Tuesday, February 26, 2013

New site! New blog!

I've moved! Please come visit my new website and blog: ruzzier.com

Friday, February 22, 2013

The four-star constellation of the Duck!

A new star was discovered today. It's called School Library Journal, and joins Kirkus, PW, and The Horn Book in the ever brighter constellation of the Duck.

A small green duck has lost his new blue socks. He looks for them in his toy box and consults his friends the fox and the ox. He does not find them among other socks on the rocks, but his peacock friends help him find them. The short, repetitive rhyming sentences are a good fit for beginning readers, and the large trim size allows plenty of space for the watercolor and [pen] illustrations to provide clues to solve the humorous mystery. This is a whimsical delight for children whose parents clamor for phonics-based books.Laura Scott, Farmington Community Library, MI

Wednesday, February 20, 2013

Booklist: "Bear and Bee is wrapped in cuteness."

Bear wakes up hungry from hibernation, and the only food source in sight is a beehive. When the bee on top of the hive offers up his honey, Bear says, “But what about the bee?” See, Bear doesn’t actually know what a bee is—it’s certainly not the creature he is talking to—and his preconceived notions about bees include that they’re “terrible monsters!” with “large teeth” and “sharp claws.” [...] These two unlikely friends [...] are charmers [...]. This story about snap judgments is wrapped in cuteness, making it just right for the pre-school set. Ann Kelley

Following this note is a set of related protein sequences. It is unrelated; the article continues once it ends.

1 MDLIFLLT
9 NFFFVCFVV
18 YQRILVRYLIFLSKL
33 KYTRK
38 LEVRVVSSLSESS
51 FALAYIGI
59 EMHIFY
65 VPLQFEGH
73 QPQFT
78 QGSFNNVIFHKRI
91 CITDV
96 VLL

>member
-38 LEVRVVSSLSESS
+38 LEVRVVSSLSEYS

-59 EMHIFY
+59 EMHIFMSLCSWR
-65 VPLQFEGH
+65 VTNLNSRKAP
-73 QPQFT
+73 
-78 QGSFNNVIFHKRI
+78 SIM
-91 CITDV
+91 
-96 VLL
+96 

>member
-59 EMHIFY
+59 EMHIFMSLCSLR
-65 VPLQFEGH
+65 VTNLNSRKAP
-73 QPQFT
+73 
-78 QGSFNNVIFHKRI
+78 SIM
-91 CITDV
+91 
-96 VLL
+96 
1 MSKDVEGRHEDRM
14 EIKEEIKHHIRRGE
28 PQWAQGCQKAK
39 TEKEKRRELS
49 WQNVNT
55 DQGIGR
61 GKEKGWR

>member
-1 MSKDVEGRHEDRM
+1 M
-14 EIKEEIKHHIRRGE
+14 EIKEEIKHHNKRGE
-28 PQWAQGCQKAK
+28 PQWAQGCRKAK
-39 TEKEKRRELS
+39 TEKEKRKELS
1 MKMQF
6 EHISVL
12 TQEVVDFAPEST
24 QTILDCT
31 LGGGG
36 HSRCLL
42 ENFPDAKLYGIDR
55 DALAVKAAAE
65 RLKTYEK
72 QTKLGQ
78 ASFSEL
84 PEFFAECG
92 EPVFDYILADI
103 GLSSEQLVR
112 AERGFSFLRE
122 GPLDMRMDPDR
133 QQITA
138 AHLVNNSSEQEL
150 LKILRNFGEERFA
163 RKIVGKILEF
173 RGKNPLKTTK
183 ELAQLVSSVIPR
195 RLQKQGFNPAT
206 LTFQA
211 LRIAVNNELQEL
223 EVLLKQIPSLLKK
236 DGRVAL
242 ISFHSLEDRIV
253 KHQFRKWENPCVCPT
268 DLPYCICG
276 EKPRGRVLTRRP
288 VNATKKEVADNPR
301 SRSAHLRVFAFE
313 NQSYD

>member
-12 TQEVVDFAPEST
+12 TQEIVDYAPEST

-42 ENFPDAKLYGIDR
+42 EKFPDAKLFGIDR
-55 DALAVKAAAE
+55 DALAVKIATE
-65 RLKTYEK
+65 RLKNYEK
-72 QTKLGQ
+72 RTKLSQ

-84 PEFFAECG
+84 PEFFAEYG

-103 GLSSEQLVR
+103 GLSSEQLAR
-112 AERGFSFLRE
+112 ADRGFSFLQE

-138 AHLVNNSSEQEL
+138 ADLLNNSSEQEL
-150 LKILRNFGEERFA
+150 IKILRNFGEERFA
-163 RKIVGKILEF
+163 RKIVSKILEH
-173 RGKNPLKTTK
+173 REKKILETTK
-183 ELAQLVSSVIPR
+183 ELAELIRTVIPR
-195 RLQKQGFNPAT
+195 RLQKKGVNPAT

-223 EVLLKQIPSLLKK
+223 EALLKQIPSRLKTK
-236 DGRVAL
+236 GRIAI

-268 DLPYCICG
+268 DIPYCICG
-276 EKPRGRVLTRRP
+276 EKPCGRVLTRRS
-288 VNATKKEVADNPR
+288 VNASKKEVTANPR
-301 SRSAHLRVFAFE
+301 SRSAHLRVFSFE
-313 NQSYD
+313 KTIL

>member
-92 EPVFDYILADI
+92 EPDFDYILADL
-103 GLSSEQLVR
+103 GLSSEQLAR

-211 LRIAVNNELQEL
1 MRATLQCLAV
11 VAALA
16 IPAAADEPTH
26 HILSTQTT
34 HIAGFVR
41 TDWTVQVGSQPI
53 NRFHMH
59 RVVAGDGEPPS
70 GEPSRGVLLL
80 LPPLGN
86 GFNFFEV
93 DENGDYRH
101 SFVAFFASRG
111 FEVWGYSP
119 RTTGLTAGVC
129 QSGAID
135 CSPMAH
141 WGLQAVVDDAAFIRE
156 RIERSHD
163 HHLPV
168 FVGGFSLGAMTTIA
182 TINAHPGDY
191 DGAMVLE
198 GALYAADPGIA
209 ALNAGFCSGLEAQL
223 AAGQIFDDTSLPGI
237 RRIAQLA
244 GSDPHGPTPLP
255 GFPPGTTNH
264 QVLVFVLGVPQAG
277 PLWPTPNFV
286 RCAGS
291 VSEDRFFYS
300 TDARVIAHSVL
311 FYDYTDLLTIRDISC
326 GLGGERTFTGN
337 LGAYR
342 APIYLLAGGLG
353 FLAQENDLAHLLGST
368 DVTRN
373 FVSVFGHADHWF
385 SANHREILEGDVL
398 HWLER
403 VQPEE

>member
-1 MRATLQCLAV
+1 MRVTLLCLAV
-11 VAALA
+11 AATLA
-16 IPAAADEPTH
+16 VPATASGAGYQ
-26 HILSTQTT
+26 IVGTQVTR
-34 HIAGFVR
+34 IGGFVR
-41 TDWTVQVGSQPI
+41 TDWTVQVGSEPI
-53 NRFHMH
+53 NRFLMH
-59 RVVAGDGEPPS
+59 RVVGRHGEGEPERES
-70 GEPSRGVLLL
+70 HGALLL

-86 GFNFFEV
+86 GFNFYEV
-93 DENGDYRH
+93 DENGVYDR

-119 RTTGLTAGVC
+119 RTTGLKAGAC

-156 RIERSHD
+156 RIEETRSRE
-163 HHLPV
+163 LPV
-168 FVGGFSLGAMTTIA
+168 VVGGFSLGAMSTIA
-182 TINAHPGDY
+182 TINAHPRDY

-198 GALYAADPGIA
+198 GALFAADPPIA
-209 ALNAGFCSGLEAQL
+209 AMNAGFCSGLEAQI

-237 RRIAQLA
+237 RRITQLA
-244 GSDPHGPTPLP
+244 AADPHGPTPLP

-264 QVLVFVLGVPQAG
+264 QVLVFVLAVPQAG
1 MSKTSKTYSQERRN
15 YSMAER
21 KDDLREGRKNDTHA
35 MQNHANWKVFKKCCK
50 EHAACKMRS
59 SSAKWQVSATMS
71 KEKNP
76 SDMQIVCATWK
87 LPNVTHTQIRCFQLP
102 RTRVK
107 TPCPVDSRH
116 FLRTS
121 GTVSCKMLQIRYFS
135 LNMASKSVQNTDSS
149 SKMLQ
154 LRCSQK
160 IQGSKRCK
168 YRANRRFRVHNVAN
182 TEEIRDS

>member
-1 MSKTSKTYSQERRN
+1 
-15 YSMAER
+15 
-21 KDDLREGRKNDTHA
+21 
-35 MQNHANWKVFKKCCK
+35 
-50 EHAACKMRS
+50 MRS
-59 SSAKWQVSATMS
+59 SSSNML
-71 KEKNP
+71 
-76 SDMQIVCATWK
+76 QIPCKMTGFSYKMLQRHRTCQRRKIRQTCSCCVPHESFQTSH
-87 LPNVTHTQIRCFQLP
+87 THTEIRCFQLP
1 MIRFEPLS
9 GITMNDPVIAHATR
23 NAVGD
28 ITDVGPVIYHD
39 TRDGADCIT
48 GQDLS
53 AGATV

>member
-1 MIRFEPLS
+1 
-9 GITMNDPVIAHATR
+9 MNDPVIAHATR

How bees look in Bear's morbid imagination.

Friday, February 8, 2013

The Maurice Sendak Community School

My friend Robin Rosenthal, talented designer and illustrator, emailed me a couple of weeks ago with some exciting yet still unofficial news regarding a new Public School in Park Slope, Brooklyn, NY. 
She, and other members of the pre-PTA, were trying to get all the necessary approvals in order to name the school after Maurice Sendak. 
Today, it's official: PS 118 will be named The Maurice Sendak Community School.
I believe this is the first school named after him (who was born in Brooklyn in 1928), and I am very curious to see how many others will follow in the next years.

Friday, February 1, 2013

The Horn Book gave Duck another star!

It's Duck's third starred review after PW and Kirkus.
Bunting and Ruzzier team up again (Tweak Tweak, rev. 5/11), this time with rhyme and rhythm and imaginative illustrations that will bring inevitable comparisons to Dr. Seuss. [...] The reader or lap listener will enjoy pointing out the socks, as Ruzzier has hidden them in plain sight. The best way to experience this droll book is by reading the jaunty rhyme aloud. “I will ask my friend the fox. / ‘Have you seen my new blue socks?’” Later, Mr. Ox says, “Did you look inside your box? / Did you ask your friend the fox? / I may have seen your new blue socks— / I saw some socks down on the rocks.” It’s hard to resist, especially when the cartoon illustrations are so captivating in their absurdity. Duck’s expression is all in the eyebrows—such angst over a pair of socks has never been conveyed so well. Blues, teals, and greens are the background for the child-friendly, offbeat details Ruzzier has planted in the illustrations, including underwear, dog bones, and a painting ox. An accessible vocabulary and easy-to-sound-out words make this a perfect book for the newest reader, especially one with a grand sense of humor.  - Robin L. Smith

A sample for a new book idea